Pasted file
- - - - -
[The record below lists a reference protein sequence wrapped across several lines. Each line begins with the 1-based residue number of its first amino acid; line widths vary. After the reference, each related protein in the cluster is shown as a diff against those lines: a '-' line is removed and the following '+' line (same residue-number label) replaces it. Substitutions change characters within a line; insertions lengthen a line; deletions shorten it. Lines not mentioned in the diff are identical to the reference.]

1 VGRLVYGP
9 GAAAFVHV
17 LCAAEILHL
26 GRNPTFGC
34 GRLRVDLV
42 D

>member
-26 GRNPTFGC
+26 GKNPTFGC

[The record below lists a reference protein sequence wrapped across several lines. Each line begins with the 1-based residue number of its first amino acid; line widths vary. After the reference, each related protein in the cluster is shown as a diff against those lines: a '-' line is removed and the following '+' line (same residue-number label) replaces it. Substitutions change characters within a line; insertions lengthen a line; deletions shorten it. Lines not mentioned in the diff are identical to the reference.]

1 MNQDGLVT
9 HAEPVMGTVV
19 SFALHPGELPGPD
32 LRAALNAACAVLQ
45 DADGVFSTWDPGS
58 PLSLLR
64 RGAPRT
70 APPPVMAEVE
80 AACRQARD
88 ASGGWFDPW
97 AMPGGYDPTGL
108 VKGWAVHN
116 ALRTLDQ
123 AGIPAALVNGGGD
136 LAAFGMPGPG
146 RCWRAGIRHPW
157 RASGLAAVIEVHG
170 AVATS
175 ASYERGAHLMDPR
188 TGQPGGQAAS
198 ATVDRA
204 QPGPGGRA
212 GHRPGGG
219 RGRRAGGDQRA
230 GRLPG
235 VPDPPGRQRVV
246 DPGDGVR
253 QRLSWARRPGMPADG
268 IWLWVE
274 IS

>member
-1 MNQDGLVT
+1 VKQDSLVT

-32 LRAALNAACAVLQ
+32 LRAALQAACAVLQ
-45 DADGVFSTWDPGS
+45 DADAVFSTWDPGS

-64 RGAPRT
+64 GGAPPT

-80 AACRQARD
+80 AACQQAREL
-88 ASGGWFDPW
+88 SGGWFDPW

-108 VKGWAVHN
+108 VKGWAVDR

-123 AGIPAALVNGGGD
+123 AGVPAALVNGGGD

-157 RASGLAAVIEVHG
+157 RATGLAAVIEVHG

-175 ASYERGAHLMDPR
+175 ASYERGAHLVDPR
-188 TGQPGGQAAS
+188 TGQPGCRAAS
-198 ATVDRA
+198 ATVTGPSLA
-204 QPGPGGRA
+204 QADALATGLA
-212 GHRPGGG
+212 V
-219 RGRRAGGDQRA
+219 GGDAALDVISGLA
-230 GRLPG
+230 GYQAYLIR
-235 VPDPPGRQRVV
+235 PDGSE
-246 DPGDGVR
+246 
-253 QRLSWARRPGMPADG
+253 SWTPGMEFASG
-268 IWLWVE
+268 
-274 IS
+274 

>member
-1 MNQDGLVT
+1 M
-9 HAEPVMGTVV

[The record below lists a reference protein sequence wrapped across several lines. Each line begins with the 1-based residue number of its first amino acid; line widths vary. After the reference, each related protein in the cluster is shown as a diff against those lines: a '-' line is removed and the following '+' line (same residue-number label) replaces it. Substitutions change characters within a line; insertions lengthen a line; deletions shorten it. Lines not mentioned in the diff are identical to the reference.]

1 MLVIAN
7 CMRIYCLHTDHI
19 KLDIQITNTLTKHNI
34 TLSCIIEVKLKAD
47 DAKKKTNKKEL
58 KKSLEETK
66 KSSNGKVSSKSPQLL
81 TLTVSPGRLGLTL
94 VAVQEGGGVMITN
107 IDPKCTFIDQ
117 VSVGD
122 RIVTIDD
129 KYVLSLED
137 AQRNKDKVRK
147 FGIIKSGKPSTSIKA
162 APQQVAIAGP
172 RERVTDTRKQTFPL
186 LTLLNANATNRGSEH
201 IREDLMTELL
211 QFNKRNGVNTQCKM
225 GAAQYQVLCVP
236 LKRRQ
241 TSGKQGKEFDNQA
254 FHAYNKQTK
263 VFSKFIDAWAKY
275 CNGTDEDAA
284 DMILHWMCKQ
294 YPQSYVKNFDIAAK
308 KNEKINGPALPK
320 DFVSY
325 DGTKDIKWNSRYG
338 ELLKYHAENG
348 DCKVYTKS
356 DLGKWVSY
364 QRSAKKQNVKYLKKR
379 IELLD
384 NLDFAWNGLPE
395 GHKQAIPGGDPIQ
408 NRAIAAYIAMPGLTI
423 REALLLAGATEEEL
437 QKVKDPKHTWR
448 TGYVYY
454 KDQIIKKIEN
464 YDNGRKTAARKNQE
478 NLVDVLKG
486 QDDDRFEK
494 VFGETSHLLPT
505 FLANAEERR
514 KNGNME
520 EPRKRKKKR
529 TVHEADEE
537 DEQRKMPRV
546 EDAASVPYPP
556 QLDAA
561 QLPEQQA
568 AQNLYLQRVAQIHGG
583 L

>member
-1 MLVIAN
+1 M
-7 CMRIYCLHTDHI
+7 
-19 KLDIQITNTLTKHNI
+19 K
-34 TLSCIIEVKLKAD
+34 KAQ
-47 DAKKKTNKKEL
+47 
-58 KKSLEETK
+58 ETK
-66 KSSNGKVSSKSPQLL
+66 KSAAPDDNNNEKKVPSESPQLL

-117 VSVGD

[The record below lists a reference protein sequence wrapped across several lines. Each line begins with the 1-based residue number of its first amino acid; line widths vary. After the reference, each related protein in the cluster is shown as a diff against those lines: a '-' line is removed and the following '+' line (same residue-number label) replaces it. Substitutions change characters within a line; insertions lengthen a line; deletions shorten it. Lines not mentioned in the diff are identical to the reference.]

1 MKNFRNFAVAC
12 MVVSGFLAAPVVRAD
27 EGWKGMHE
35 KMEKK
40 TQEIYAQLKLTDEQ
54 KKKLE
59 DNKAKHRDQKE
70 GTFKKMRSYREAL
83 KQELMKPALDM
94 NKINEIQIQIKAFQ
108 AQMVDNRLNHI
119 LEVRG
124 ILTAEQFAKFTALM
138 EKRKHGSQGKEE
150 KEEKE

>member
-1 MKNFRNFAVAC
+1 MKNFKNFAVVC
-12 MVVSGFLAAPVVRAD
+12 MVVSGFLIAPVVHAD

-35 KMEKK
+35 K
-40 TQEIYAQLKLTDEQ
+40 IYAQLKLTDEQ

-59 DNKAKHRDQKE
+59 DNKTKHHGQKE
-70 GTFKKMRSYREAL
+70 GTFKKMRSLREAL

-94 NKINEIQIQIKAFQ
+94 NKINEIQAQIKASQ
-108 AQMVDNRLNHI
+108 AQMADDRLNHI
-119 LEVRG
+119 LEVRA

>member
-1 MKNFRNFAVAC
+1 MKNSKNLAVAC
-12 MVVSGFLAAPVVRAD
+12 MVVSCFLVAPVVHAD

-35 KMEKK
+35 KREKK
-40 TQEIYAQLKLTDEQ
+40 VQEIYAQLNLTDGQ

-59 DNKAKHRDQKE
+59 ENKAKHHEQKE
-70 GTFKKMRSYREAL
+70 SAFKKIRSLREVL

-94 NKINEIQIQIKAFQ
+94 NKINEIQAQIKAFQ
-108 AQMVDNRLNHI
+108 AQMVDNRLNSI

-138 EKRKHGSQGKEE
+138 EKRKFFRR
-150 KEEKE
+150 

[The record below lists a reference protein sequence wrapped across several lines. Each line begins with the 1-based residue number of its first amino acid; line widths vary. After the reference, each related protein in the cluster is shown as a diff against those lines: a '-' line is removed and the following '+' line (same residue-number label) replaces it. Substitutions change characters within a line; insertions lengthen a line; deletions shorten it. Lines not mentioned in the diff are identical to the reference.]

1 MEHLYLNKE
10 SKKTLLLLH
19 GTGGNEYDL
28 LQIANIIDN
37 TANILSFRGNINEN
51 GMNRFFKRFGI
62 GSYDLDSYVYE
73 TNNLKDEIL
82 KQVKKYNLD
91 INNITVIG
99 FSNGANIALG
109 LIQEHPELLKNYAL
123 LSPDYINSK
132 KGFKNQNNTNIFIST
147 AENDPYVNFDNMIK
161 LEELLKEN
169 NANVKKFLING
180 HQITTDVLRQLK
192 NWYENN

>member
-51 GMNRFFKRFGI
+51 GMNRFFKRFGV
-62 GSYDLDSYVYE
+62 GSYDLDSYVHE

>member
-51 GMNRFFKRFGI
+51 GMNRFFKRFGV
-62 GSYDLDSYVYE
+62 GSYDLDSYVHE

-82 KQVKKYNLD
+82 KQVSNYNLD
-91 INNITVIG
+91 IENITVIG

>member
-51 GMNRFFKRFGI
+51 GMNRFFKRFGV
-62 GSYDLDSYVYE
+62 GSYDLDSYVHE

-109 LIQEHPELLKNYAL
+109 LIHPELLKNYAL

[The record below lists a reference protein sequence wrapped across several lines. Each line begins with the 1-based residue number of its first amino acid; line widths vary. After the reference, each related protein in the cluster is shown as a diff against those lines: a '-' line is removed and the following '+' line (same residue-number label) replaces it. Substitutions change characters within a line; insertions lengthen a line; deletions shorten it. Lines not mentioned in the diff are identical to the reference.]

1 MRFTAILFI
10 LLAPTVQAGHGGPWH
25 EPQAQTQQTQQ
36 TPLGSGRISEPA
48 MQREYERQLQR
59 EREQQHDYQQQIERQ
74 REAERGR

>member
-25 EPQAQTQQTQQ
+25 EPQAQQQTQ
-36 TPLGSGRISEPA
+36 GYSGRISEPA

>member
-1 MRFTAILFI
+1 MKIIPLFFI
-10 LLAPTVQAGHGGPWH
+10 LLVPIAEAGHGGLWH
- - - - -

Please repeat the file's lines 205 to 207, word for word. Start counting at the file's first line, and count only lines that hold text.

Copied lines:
-40 TQEIYAQLKLTDEQ
+40 VQEIYAQLNLTDGQ

-59 DNKAKHRDQKE